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University of the Western Cape (2020)

Climate variability : Human management response to environmental changes in Touws River valley and Makolokwe

Llale, Semakaleng

Titre : Climate variability : Human management response to environmental changes in Touws River valley and Makolokwe

Auteur : Llale, Semakaleng

Université de soutenance : University of the Western Cape

Grade : Magister Artium - MA (Geography, Environmental & Tourism Studies) 2020

Résumé partiel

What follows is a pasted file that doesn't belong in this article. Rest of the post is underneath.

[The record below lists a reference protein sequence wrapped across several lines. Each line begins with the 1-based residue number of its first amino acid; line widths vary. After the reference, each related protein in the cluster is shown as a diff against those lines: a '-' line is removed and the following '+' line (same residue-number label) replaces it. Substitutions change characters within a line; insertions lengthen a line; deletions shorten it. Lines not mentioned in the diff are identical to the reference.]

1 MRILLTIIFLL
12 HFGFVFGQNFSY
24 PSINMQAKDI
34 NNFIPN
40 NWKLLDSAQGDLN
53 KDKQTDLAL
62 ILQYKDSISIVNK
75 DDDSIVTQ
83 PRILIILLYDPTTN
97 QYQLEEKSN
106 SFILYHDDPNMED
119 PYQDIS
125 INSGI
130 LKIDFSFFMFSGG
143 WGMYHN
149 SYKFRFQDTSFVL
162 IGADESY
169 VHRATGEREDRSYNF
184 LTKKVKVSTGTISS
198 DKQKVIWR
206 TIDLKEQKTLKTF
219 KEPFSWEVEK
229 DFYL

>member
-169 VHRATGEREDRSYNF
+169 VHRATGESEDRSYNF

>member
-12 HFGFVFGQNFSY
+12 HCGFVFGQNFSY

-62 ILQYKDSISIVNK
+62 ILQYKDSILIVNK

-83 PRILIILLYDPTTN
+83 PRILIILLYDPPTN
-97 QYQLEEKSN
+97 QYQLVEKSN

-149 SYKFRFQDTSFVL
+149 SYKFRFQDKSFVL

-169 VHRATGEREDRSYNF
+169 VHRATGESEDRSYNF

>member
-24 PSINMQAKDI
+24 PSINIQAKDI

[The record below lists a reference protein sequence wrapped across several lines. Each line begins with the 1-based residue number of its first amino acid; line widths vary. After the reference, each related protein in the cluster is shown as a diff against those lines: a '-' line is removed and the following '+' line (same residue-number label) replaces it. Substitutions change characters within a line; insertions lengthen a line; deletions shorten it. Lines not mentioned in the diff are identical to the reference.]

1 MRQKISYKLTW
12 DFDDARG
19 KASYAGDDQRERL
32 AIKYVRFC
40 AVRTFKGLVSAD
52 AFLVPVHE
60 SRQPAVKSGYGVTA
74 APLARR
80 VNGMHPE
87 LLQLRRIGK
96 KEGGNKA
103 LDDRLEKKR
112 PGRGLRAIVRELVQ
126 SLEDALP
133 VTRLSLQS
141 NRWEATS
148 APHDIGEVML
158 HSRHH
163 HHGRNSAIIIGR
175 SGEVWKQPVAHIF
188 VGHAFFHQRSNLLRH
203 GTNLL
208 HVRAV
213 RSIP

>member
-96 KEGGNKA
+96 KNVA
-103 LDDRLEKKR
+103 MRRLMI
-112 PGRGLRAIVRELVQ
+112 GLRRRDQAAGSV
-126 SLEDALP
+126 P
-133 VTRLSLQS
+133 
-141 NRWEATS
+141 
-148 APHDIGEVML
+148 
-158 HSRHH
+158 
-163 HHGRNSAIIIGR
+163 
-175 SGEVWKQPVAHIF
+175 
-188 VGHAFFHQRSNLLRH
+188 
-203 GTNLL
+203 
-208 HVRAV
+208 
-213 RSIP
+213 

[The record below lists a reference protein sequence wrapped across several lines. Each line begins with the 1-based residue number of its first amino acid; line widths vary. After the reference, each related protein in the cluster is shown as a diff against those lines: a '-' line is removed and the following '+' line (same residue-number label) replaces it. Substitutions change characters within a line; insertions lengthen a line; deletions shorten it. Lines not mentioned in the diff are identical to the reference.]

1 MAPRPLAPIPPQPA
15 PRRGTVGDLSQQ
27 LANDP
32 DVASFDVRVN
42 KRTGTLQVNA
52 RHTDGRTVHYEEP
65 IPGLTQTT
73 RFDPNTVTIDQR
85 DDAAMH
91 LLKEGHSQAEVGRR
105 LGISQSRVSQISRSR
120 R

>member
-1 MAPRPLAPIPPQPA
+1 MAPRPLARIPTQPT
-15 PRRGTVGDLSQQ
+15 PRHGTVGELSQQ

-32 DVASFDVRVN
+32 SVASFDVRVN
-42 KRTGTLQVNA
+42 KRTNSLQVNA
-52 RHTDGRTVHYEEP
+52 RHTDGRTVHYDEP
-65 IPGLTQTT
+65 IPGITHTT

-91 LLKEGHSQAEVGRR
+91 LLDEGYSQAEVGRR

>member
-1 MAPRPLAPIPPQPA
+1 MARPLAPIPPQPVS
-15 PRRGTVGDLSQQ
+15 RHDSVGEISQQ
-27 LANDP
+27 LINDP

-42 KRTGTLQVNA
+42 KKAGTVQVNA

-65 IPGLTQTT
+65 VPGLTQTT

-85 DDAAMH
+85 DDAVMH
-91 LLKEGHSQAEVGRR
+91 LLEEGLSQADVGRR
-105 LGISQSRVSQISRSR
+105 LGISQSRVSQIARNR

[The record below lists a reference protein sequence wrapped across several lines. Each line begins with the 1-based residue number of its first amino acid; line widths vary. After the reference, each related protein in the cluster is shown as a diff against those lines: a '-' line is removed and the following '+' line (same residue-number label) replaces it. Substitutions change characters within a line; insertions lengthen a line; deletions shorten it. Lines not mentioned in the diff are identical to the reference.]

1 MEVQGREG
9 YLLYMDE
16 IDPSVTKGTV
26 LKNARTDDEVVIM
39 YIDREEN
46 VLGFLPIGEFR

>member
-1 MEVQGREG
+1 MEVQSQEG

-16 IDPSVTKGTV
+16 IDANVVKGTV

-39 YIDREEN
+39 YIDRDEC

Climate has been changing significantly around the globe ; hence climate variability is of great interest to researchers. The changes in climate have caused variances in rainfall and temperature, both elements of paramount importance in farming, whether commercial or communal farming. As these fluctuations in temperature and rainfall occur, they cause direct impacts on different livelihoods, fauna and flora. The aim of this thesis is to investigate the human management responses of farmers in two different contexts of communal farming (Makolokwe) and commercial farming (Touws River valley), with a focus investigation on the adaptation and coping strategies of the farmers, as well as spatial analysis of the vegetation and rainfall variability. Farmers were asked to discuss climate and adaptation based on the rainfall data available as well as far as they could remember the occurrence of changes. Rainfall data was available between 1988 and 2017 for Touws River, while the data utilised for Makolokwe was available between 1928 and 2016. The link between the local knowledge of the farmers and scientific knowledge is an important aspect of this research. The Normalised Difference Vegetation Index (NDVI) was used to analyse the vegetation changes on a temporal and spatial scale in the context of Makolokwe and Touws River valley respectively. The differing variations in climate variability and change experienced by the two farming communities are placed alongside an exploration of the adaptation and coping measures which are put in place by farmers as a response to the changes evident in climate, as it allows for better and thorough understanding of the occurring changes in the two communities. The study found that perceptions about climate variability vary in the two communities although there are some common factors. Farmers’ perceptions about climate variability are drawn from their own observations at a local level as well as knowledge from the media regarding terms such as El Niño and drought.

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